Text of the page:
"The rule is very simple," Rep. James McGovern (D-Mass.) said. "It allows the House to disagree with the Senate budget resolution and request a conference.
"This rule is necessary, Mr. Speaker, because the Republican leadership refused to agree to the customary unanimous consent request required to go to conference on a Senate numbered bill," McGovern continued. "In fact, there is no instance in recent memory where a separate rule has been adopted to go to conference with the Senate on a budget resolution due to the objection of a unanimous consent request. Mr. Speaker, I am having a hard time figuring out why my Republican friends are choosing to be obstructionists on even the most routine housekeeping measures."
Republicans countered that they were simply opposing what they labeled the largest tax increase in American history. What they were referring to was the budgetary treatment of future actions to renew tax cuts enacted in 2001 and 2003. Because the budget resolution is not binding, however, the debate essentially amounted to what sort of political statement Congress would make on the extension of the tax cuts, which are set to expire in 2010. (The sun-setting provision was originally put in place, at least in part, to mask their huge budgetary consequences at the time of enactment.)
In its version of the resolution, the Senate went on record in supporting the extension of some of those tax cuts by financing their costs with expected surpluses. The House outlined its support for the extension of certain tax breaks less formally, drawing Republican criticism.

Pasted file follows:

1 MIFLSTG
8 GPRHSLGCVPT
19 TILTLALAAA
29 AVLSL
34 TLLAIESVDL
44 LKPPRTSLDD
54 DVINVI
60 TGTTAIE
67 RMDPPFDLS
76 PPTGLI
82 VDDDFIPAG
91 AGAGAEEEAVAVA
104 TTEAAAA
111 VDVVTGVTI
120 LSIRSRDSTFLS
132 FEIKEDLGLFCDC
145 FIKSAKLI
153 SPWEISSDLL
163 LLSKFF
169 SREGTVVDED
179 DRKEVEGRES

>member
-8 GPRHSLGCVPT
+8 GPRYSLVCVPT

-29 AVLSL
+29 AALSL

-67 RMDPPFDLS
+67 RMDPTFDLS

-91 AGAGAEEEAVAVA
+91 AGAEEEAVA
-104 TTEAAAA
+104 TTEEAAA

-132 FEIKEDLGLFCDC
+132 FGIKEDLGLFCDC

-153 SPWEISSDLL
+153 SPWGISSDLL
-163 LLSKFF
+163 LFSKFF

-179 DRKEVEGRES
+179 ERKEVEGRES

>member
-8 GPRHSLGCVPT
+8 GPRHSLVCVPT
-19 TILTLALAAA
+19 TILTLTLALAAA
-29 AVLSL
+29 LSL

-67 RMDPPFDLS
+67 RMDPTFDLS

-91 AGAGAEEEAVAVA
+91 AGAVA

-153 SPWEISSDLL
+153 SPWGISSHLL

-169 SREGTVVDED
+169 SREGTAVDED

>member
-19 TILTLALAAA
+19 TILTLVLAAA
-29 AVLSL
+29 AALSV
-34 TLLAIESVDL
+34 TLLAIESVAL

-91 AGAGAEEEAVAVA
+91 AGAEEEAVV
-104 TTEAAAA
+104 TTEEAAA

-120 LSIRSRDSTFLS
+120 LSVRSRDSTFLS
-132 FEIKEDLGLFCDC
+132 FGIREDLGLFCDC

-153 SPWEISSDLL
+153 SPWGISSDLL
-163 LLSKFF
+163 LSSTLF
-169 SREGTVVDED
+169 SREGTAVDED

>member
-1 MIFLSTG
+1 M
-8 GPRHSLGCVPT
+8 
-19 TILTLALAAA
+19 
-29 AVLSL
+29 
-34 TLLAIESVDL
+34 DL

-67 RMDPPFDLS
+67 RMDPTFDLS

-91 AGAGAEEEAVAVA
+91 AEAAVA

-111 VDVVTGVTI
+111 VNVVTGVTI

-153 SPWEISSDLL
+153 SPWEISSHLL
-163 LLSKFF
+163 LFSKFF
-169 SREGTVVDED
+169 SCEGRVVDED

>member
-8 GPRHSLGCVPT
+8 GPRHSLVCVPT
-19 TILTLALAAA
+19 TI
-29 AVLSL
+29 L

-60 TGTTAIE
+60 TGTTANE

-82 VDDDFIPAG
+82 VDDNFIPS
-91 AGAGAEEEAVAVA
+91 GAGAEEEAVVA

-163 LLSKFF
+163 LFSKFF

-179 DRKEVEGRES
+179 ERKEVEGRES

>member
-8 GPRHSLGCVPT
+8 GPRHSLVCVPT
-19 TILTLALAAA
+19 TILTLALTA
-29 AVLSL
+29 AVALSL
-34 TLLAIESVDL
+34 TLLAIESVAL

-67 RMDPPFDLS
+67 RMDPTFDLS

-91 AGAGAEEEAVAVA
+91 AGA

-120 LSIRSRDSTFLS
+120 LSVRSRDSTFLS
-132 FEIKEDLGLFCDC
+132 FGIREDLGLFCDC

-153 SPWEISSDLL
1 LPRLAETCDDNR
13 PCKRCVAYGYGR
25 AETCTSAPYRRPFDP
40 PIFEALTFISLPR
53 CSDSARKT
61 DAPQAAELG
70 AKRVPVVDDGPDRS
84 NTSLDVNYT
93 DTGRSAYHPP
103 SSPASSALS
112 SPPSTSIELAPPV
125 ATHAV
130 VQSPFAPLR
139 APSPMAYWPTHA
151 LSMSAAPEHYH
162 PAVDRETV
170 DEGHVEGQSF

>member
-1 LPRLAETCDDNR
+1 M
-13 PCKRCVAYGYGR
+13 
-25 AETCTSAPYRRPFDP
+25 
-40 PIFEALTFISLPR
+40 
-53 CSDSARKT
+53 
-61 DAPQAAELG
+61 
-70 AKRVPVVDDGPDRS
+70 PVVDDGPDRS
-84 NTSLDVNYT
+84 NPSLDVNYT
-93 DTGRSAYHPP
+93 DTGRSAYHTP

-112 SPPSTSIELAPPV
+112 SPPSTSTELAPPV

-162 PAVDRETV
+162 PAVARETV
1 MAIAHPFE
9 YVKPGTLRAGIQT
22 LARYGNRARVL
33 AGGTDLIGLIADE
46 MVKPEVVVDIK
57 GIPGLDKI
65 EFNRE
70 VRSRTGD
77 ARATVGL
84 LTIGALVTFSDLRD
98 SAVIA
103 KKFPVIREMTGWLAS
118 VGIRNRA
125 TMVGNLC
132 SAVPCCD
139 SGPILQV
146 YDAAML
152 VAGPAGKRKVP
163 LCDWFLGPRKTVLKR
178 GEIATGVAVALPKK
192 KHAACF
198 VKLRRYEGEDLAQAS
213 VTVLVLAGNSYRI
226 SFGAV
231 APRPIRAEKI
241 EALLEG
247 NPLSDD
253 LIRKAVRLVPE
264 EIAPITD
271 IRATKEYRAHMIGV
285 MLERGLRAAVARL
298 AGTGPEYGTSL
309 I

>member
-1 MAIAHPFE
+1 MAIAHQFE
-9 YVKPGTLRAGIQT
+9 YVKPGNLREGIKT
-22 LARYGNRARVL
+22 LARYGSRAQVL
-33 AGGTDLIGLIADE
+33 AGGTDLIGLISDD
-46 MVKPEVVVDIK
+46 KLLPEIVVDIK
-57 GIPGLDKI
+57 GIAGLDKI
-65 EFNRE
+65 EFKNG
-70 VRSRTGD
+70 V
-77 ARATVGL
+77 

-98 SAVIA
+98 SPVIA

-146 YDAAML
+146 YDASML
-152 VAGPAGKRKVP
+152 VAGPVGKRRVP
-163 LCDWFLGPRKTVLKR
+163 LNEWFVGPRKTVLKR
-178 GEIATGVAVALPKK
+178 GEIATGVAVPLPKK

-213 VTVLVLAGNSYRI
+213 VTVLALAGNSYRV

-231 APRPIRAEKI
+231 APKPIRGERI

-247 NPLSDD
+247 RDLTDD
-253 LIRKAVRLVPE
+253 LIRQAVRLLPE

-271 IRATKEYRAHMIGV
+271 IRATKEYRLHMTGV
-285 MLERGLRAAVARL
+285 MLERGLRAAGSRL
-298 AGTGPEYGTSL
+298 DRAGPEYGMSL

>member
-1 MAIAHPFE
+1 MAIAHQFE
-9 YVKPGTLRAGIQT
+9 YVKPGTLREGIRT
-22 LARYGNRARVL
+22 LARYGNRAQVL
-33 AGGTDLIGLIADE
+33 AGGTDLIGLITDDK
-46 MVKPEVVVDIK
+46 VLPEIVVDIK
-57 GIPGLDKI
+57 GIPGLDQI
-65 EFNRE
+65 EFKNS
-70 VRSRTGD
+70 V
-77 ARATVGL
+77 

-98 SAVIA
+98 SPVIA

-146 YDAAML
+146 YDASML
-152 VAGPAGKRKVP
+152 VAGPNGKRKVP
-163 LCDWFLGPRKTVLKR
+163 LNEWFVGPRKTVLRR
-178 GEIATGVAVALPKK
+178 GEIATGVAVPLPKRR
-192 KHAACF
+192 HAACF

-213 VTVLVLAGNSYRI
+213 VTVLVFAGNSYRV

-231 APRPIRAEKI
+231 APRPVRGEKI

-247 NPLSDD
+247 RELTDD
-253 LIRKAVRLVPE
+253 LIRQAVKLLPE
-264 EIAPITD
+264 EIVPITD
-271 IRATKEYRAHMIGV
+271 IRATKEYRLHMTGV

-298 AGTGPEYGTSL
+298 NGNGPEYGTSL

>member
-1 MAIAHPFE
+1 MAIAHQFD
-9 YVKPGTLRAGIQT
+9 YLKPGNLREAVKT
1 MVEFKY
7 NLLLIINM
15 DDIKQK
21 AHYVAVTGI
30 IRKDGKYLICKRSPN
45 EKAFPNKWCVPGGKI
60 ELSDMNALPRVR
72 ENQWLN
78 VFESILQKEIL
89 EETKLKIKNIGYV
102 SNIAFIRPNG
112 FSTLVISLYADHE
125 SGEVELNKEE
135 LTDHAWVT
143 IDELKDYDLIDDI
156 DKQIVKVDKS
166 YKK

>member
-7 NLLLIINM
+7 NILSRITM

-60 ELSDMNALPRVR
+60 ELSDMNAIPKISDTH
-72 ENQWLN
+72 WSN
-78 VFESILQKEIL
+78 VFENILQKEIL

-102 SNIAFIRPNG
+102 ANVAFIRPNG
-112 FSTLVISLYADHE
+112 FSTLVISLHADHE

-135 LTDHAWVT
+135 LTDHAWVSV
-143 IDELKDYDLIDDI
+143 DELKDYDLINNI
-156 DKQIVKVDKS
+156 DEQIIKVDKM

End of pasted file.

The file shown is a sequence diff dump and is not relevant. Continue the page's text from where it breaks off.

House Republicans said that the House Democrats' plan amounted to a tax increase. Democrats said they placed a higher priority on balancing the budget in five years while not cutting spending, and accused Republicans of running up the national debt since Bush took office.
Democrats maintained that the resolution promised to extend the child-tax credit, the so-called marriage penalty relief, the 10 percent individual income tax bracket, estate tax reform, the research and development tax credit and the education of state and local sales taxes, but those tax provisions were not included in the formal budget.
"By voting against this rule," Republican Rep. Pete Sessions (Texas) said, "every Member of this body can demonstrate their opposition to the federal largesse included in this budget, as well as their opposition to the largest tax increase in American history."
On an almost completely party-line vote, the House voted to approve the rule. Republicans were unanimous in their opposition, and all but two Democrats voted for its adoption. Thus, on a vote of 221 to 197, the House moved to take up the Senate's version of the fiscal 2008 budget resolution and replace it with the text of the House version. The move was a Democratic victory over objections by Republicans who said that the budget amounted to blueprint for a tax increase because the House's version did not formally budget for the extension of tax cuts passed in 2001 and 2003 that expire in 2010.